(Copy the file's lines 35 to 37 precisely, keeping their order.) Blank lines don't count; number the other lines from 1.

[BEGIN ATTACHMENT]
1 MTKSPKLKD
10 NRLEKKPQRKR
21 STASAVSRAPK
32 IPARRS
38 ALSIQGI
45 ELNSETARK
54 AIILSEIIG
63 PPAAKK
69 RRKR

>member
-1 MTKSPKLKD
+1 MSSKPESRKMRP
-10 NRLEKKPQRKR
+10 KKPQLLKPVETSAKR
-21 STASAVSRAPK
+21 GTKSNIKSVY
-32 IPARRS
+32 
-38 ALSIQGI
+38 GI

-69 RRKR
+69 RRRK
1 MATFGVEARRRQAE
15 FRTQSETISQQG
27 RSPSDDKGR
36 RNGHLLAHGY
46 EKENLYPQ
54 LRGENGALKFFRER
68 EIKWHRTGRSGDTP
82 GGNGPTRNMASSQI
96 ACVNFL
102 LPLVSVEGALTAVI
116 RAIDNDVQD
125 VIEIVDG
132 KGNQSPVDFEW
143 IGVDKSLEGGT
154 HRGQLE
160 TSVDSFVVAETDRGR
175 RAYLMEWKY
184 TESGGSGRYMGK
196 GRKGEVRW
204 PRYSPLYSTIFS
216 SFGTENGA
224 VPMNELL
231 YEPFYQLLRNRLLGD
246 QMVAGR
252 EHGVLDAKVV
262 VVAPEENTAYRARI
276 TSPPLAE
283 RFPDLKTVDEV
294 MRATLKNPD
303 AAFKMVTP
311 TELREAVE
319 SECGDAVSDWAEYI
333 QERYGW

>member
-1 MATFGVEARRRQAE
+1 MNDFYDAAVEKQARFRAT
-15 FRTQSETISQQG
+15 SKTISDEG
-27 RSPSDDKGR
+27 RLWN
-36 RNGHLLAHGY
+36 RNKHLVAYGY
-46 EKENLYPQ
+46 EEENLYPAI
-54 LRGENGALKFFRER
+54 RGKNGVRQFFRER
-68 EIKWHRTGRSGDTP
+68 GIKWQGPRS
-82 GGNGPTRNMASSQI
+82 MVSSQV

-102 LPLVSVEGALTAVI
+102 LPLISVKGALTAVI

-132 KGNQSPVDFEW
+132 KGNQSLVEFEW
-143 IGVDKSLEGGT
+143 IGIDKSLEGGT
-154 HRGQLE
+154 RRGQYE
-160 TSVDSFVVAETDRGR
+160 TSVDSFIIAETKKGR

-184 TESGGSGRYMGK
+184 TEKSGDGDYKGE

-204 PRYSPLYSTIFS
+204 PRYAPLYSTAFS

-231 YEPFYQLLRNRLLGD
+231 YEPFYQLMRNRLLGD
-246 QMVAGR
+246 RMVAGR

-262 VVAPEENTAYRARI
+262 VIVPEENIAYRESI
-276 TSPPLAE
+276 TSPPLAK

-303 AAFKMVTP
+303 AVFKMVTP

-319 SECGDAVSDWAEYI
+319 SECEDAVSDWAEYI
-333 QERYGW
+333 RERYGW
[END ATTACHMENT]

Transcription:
132 KGNQSPVDFEW
143 IGVDKSLEGGT
154 HRGQLE